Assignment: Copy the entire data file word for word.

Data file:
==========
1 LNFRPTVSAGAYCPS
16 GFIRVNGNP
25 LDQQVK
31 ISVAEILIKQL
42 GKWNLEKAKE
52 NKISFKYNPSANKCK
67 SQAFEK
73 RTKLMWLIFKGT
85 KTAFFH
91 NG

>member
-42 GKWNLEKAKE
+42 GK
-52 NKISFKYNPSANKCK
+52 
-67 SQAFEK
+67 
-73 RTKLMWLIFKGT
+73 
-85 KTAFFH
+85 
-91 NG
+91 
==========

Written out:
1 LNFRPTVSAGAYCPS
16 GFIRVNGNP
25 LDQQVK
31 ISVAEILIKQL
42 GKWNLEKAKE
52 NKISFKYNPSANKCK
67 SQAFEK
73 RTKLMWLIFKGT
85 KTAFFH
91 NG

>member
-42 GKWNLEKAKE
+42 GK
-52 NKISFKYNPSANKCK
+52 
-67 SQAFEK
+67 
-73 RTKLMWLIFKGT
+73 
-85 KTAFFH
+85 
-91 NG
+91 